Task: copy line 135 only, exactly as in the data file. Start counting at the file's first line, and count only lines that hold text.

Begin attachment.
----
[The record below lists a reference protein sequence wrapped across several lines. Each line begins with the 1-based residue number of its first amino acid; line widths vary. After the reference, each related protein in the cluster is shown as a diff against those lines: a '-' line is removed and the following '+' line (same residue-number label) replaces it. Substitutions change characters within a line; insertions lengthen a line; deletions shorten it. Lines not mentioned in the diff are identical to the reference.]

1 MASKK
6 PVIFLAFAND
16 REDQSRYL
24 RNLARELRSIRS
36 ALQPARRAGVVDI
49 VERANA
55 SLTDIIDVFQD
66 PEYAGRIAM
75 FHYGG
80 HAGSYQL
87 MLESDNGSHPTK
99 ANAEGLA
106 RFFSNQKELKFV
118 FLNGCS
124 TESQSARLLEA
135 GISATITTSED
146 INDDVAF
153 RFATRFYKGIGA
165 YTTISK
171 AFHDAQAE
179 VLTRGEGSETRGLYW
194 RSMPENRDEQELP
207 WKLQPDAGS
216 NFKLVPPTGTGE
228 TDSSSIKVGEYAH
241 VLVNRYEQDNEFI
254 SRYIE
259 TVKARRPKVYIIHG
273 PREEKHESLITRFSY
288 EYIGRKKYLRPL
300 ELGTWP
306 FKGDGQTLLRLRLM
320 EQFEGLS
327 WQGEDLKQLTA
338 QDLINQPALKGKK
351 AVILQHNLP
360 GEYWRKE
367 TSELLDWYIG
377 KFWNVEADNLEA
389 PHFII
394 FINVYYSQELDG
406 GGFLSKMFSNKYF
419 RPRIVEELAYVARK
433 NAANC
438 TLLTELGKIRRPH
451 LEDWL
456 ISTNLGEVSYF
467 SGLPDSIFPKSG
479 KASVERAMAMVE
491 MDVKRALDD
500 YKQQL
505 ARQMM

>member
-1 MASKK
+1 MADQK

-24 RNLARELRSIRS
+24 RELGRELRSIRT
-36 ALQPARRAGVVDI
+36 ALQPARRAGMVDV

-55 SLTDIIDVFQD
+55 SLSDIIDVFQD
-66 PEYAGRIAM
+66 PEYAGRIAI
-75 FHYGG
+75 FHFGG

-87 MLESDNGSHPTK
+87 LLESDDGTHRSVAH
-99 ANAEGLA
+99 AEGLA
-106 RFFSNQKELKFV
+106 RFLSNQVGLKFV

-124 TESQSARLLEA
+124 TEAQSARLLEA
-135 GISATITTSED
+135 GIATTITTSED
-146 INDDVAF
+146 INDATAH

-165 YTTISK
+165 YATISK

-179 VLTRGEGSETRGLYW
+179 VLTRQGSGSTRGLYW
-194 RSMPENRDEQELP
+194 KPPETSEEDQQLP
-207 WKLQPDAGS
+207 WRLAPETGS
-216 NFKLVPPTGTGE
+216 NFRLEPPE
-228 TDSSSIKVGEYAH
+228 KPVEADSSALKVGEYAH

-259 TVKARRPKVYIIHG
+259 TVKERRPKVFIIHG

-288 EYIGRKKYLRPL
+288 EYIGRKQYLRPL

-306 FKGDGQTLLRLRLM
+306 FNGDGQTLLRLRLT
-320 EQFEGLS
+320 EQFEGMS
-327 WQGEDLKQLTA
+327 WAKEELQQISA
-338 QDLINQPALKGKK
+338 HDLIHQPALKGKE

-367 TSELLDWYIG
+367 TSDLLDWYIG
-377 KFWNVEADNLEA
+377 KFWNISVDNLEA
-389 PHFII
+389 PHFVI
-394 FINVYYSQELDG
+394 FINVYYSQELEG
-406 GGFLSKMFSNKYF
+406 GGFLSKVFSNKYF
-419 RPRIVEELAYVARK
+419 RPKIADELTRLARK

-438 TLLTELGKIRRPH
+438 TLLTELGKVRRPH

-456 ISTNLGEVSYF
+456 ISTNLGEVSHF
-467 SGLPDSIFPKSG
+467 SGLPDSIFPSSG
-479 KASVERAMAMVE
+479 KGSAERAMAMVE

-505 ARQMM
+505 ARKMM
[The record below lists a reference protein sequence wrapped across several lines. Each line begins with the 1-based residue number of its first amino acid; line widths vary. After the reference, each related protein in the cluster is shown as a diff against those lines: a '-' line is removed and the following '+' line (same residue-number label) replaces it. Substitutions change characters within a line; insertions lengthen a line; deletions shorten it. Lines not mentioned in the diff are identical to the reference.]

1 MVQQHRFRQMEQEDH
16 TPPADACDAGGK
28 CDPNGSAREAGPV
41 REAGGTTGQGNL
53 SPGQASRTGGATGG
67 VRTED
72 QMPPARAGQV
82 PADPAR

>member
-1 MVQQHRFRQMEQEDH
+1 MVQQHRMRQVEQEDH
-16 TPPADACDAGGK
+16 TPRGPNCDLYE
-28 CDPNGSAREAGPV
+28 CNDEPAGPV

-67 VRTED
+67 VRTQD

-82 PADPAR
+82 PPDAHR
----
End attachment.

-1 MVQQHRFRQMEQEDH